Why I’m Catholic

Uncategorized, Why I'm Catholic

Once you come to believe in a God, and then go further to believe in the God of Christianity, that still does not get you to Catholicism. Christians do not all believe the same thing about what the Bible says or what a Christian should believe or how a Christian should live. You might have noticed all the different labels Jesus-believers give themselves: Catholic, Lutheran, Presbyterian, Methodist, Orthodox, 1st Baptist, 2nd Baptist. The labels go into the tens of thousands, and between each of them, the differences can range anywhere between slight and major.

For some, this is a damning fact in itself. My fuzzy memory conjures Christopher Hitchens saying this in a debate. They argue that if so many religions exist and contradict each other, it must be reasonable to think that none of them are true.

If any atheist still makes that argument, it’s one of the more stupid ones. Here’s why: Imagine me walking outside tomorrow morning to find five of my neighbors arguing about what a fellow neighbor’s dog looks like. They all agree it’s a dog, but one says it’s a golden retriever, another a poodle, and so on. The last thing any of us would do is say, with a smirk, “Well, if none of you can agree on what the dog looks like, the dog must not exist.”

No, the problem isn’t that God doesn’t exist. The problem is that we all have different ideas about who exactly God is and what he wants from us.

In the problem itself, though, lies the answer to why Catholicism is so compelling among the branches of Christianity. This takes a little theological digging to get at, but bear with me.

Most Christians would say we need to rely on the Bible to tell us what we know about God, and so we do. We all rely on God’s Holy Spirit to guide us. Most of us come with open hearts, ready to listen to him. And yet here we are with thousands of denominations with differing beliefs and counting. What’s going wrong?

When I was a Protestant, this didn’t bother me much. I had my community church, my nourishing faith, and that was enough. But the more I sat with it, the more it didn’t sit well with me. Despite reading the same Bible I did with loving and passionate hearts of devotion, other Christians disagreed with me on major issues.

Was Communion just bread and wine or the literal body and blood of Jesus? Either one group was grossly downplaying the importance of the Eucharist or the other was committing idolatry. What of the Gospel? The message of how we get to Heaven? The strand of Christianity I grew up with thought Catholics were heading to Hell, so far off were they in their understanding of salvation. Or is it those who are not Catholic who are terribly wrong?

You could make the case, as Catholics do, that a person can’t be judged for what they don’t know. You could argue that God is merciful and will overlook the ignorance of those who don’t get their theology just right. I believe that. But if God is real, it must still be important to know him as he truly is. He’s the ground of all being, after all. And wouldn’t being in the right church imply that you have the fullness of the Christian faith? Wouldn’t being closer to the truth mean being closer to the heart of God? Doesn’t that matter?

Catholicism has understood this “dilemma of differing opinions” from the very birth of Christianity 2000 years ago. Catholics believe the unity of the church’s teaching rests with those who have the authority to teach – aka, the clergy. As Catholics see it, Jesus gave authority to his disciple, Peter, to lead the church in her teaching (Matt 16:17-19). The other disciples were given a similar, if not entirely equal, authority (Matt. 18:17-20). This authority was then past on to clergy after they died – bishops and priests – with the pope being the final arbiter of truth.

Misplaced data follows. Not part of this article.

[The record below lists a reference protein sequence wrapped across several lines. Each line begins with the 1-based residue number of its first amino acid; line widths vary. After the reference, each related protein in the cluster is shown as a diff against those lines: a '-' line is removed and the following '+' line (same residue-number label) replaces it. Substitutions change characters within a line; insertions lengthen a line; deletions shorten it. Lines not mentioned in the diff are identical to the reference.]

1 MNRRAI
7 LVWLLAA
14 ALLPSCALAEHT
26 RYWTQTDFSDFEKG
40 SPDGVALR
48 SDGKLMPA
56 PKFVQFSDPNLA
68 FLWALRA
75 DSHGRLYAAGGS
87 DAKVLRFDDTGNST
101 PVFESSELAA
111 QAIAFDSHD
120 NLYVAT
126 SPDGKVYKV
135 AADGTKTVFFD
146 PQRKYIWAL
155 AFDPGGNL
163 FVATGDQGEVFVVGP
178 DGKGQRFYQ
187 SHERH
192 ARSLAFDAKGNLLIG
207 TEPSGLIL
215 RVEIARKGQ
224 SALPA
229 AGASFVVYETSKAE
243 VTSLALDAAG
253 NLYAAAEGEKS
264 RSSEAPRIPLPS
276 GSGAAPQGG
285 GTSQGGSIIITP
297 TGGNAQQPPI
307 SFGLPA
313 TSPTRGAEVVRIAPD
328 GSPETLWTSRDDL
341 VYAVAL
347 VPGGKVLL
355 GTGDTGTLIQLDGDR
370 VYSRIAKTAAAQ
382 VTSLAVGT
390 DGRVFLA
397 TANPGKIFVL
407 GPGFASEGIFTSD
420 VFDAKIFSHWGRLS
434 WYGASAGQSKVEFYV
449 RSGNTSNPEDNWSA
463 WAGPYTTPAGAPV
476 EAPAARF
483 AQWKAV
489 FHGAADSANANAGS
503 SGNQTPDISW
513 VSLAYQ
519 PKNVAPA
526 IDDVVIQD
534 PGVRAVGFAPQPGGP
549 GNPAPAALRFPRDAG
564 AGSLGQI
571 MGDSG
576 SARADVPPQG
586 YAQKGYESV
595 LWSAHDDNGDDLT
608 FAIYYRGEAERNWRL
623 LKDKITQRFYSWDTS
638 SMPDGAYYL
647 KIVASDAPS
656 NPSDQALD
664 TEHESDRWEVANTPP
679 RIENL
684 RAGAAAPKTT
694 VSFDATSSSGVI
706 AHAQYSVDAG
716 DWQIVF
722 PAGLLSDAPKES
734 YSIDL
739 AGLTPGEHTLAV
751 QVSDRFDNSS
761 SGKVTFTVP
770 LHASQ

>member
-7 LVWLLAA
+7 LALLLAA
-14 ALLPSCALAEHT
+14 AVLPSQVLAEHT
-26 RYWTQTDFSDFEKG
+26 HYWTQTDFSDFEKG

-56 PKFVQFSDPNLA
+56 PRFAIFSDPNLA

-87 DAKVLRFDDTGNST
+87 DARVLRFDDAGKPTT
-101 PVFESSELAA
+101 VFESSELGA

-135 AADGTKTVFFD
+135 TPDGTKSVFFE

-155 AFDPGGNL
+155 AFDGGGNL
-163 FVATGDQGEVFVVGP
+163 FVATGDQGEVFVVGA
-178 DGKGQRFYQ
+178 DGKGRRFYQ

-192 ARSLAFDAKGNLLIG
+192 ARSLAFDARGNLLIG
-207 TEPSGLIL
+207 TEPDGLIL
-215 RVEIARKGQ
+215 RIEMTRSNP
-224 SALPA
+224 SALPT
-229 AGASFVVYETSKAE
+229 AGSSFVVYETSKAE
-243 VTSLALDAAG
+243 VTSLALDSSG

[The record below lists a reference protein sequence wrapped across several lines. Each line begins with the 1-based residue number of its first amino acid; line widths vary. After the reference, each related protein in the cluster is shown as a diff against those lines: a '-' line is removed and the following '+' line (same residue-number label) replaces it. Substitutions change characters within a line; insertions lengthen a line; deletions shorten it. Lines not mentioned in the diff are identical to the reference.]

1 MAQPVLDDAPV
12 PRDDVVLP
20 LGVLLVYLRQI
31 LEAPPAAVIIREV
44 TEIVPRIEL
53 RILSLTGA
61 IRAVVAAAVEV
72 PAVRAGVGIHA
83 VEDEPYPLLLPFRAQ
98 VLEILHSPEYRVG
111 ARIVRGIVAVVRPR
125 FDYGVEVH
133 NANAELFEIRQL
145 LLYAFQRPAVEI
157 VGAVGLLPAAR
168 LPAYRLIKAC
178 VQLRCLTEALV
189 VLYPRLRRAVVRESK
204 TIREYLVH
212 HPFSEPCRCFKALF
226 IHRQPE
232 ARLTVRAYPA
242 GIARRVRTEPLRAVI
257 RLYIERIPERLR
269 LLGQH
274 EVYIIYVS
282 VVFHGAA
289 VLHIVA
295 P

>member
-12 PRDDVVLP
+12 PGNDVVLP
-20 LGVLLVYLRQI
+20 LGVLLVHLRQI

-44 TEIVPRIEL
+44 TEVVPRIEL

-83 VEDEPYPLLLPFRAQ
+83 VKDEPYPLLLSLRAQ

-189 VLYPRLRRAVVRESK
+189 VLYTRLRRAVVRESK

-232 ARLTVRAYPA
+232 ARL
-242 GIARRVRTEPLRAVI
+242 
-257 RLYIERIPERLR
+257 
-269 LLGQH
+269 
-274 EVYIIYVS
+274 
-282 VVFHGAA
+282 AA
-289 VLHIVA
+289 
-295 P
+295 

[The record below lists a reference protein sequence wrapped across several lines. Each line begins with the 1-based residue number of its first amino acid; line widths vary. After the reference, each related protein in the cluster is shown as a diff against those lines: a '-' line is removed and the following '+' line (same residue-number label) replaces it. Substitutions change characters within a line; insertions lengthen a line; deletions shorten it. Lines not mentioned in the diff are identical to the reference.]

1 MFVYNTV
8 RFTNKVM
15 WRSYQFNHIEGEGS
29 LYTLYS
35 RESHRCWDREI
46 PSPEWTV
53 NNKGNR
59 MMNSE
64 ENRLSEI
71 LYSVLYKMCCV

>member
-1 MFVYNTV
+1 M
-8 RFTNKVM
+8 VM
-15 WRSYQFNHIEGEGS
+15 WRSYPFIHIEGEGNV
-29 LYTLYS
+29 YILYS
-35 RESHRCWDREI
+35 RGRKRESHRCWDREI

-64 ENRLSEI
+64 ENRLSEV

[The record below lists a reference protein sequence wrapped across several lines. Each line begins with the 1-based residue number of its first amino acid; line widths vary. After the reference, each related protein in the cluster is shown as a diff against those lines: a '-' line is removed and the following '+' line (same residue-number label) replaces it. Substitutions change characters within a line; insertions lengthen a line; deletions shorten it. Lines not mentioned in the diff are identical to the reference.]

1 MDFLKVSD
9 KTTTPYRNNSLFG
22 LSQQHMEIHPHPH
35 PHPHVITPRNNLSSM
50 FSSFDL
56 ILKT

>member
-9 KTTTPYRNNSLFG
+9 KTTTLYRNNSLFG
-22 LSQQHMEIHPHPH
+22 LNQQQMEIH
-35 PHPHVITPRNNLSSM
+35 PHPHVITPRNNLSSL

For the first thousand years of the faith, this dogma was taken for granted. It was how the church sorted through controversy after theological controversy, heresy after heresy, threading the needle of truth amidst the numerous lies. It was how they maintained a unified presence for hundreds of years.

After the first thousand years came a split between the Orthodox and what we call the Catholic Church now, but even then, the Orthodox still held to the idea that truth is arbitrated by the clergy. And even after all this time, I can hardly tell a bit of difference in theology between the two branches of the faith.

Five hundred years after that split came the real explosion, though. This novel idea that every person should decide what the Bible means on their own crept in and chaos ensued. People called “reformers” left the Catholic Church, but they couldn’t agree even among themselves on what the Bible said. The splinters have been continuing ever since.

I can’t go into every explanation for why this is so problematic. There are many points and counter points that could be made on this issue. But I think I’ve said enough to drive home the point that the Protestant model is faulty. Multiple God-loving people reading the Bible, trying to come to the same conclusions about it, simply won’t work. There is no guarantee that I, a sincere believe, will understand the Bible rightly on my own.

As Jesus said, “Wisdom is proven by her children.” We all knew that savage wolves would come among us and not spare the flock, but Catholicism is the only strand of Christianity that offers a full-proof way of sorting the truth from the lies. And we can point to chapter and verse in the Bible to support our method.

©2020 Catholic Anonymous

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